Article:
Given a special out-of-competition screening at Cannes, ‘Bridges of Sarajevo’ is a collective documentary of 13 shorts by European directors, impressions of the city from 1914 to the present day.
A former journalist with the French newspaper Le Monde, Jean-Michel Frodon, is the project’s artistic director.
“The only limits we imposed on anyone were, ‘keep your contribution to around six to eight minutes’, and ‘everyone gets the same budget’. Beyond that they had complete freedom to pitch any idea about Sarajevo in the 20th century,” explained Frodon.
Romania’s Cristi Puiu and Ukraine’s Sergey Loznitsa, along with Swiss giant Jean Luc-Godard’s contributions caught euronews’ eye in particular, as did one of the emerging talents the film was happy to include alongside the established names, Bosnia’s Aida Begic. Sarajevo is a city she knows intimately.
“Sarajevo is always a kind of paradigm. I think Sarajevo is kind of a mirror of Europe. Europe is reflecting all the best and worst things in Sarajevo in a way. So, it’s like a crossover of different cultures, different religions, and it’s very specific, with a very unique mentality, because we are all built from… we have some East, some West, some communism heritage… so, we are very complex in that sense, and that’s why we are kind of the heart of Europe,” she said.
One hundred years of any city’s life is material enough, yet several directors have, perhaps unsurprisingly, chosen to look at the war-torn 1990s and the siege of the city.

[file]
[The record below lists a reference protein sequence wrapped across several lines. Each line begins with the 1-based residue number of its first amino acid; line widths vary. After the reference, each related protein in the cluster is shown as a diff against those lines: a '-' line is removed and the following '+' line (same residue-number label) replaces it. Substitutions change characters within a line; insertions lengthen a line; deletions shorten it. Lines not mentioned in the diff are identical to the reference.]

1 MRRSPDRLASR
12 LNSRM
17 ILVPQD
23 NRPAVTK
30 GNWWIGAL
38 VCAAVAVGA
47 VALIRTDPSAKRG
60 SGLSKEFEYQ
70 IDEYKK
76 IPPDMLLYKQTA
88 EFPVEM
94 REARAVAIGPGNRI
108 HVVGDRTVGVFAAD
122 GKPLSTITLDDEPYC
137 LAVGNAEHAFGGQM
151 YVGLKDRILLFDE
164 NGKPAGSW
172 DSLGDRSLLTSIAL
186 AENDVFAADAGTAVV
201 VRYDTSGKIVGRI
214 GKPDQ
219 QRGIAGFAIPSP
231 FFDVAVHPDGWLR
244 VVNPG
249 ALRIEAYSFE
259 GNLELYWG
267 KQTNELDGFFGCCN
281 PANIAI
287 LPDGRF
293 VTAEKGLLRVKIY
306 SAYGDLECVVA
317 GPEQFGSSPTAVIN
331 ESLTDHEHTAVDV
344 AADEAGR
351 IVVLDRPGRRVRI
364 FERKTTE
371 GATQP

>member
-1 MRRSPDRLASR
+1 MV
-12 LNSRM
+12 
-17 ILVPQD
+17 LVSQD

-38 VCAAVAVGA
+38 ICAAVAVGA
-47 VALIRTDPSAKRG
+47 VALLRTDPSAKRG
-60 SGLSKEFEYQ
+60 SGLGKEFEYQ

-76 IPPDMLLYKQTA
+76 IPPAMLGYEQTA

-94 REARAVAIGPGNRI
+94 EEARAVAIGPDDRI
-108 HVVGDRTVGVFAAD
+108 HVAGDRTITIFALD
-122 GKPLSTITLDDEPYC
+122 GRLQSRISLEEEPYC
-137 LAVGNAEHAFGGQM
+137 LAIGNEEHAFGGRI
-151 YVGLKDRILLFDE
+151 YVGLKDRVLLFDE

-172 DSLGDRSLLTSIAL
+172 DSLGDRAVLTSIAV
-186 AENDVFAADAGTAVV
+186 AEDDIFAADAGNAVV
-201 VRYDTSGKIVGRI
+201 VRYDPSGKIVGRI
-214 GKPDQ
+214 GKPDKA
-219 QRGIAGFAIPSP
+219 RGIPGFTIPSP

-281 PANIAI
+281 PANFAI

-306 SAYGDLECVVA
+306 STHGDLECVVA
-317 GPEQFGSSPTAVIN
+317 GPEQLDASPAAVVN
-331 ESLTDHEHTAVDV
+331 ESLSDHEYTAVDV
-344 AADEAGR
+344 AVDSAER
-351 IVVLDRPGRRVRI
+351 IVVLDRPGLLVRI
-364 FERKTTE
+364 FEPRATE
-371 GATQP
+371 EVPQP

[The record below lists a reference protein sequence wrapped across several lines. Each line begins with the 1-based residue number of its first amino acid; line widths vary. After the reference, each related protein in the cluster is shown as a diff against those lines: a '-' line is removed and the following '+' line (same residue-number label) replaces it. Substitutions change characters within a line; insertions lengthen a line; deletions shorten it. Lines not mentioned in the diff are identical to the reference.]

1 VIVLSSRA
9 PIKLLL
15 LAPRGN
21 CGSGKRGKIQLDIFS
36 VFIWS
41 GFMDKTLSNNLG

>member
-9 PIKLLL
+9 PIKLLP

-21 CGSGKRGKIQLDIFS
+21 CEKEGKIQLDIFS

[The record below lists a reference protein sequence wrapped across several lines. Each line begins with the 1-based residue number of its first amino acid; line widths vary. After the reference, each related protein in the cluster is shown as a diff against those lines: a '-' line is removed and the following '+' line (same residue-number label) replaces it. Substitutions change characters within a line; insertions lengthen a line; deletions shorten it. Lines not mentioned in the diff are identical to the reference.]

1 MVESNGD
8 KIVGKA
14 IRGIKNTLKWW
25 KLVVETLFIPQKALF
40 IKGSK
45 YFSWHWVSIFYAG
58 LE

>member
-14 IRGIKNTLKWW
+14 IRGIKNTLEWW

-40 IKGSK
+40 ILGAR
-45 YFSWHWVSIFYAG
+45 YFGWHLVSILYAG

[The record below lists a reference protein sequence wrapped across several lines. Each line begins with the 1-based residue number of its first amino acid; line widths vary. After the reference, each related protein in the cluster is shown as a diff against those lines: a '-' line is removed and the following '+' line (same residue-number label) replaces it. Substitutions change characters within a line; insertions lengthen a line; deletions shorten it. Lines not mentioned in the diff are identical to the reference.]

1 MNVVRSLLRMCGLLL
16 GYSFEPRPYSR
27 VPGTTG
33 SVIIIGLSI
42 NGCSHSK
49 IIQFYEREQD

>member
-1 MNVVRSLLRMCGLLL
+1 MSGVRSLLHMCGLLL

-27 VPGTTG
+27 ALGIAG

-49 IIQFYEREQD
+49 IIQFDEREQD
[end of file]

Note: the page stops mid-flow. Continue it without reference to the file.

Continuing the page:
“The war made a huge impression on me. I was at film school at the time and there was a war on Switzerland’s doorstep! A war near our homes. There I was, making all these films with pictures and photos coming from there, those unforgettable photos of snipers… We all carry images of that war in our heads,” said Ursula Meier.
Serbia’s Vladimir Perisic has mashed up the century’s trigger event, the killing of Franz-Ferdinand, with today’s anarchist youths, nostalgic for the former Yugoslavia.
“I think there’s a return of this idea of a Yugoslavia in many ways close to Bolivarism in South America. The passage from socialism to capitalism in the Balkans is a very violent experience. In Bosnia alone unemployment is 28 percent,” he told euronews.
Adding his voice to the film’s polyphonic platform is renowned Belgian cartoonist François Schuiten, whose animations bridge each short.
The film starts rolling out in Europe on June 28, the 100th anniversary of the event called “the shot that started World War One”.